This week, we will continue to work with the Places-in-France dataset. This time, we will use Altair, a Python library for creating statistical visualizations.
The goals of this lab are:
- Get a better understanding of grammar of statistical visualisations: spaces, mappings, marks, and encodings,
- Give you a sense of a complementary, programmatic way of creating an interactive visualisation,
- Understand the declarative way of thinking used by Altair, Vega-Lite, and D3.
With that in mind, let’s get started.
In this lab, we’ll use Jupyter Lab with Altair in Python. If you’re using a lab machine, you’ll need to install all of the necessary libraires first. The easiest way to do that is to run the command:
$ pip3 install -U jupyterlab altair vega vega_datasets
(If you’re on your personal machine, you might just run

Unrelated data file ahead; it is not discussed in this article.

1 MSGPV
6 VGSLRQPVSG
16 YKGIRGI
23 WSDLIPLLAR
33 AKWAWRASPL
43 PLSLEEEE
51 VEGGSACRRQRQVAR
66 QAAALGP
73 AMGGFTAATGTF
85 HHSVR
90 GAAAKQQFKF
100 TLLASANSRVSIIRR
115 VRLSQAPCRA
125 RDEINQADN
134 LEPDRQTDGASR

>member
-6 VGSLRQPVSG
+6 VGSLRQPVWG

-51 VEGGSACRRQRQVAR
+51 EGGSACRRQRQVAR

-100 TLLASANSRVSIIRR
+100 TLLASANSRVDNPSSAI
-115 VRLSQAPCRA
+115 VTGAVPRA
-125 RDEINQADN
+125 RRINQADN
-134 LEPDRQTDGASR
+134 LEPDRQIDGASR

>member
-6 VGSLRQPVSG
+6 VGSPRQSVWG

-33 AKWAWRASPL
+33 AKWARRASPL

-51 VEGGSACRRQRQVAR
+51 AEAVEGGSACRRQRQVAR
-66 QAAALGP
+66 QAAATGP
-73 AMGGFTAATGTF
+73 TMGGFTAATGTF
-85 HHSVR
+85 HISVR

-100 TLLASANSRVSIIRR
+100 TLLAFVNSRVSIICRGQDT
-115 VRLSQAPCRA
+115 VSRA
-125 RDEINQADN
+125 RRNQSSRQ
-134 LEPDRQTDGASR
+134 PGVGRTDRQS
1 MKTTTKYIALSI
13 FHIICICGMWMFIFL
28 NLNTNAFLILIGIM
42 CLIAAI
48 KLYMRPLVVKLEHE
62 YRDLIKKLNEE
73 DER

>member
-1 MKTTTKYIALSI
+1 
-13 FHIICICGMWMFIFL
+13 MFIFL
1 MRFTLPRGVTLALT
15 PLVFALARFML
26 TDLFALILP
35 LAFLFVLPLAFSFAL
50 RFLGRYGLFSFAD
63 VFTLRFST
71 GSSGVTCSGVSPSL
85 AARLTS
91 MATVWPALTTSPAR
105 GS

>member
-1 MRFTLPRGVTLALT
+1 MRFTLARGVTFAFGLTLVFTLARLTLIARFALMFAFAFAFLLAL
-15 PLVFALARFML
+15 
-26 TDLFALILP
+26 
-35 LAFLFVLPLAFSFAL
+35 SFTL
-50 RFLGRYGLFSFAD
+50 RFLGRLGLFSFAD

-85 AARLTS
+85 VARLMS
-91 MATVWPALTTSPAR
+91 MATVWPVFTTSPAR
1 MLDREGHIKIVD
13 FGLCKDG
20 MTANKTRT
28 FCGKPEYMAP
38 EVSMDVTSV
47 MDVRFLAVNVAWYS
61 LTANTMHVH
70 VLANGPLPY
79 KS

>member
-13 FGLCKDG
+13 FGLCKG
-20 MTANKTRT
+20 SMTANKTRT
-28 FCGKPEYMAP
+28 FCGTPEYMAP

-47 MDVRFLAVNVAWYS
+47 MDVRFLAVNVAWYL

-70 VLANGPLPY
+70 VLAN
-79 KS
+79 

pip instead of
pip3. Or use your preferred means of installing Python packages.)
That will take a few moments to run. While that’s happening, go ahead and create a folder for this assignment and download this assignment’s lab notebook into it.
Once everything has installed and the notebook has been downloaded and extracted,
cd into the assignment directory and run jupyter lab:
$ jupyter lab
That should launch Jupyter Lab and open it in a new web browser. (If you see a blank page, make sure you’re using a modern browser such as Chrome/Chromium/Firefox/Safari.)
Assignment based on one by Petra Isenberg, Jean-Daniel Fekete, Pierre Dragicevic and Frédéric Vernier under a Creative Commons Attribution-ShareAlike 3.0 License.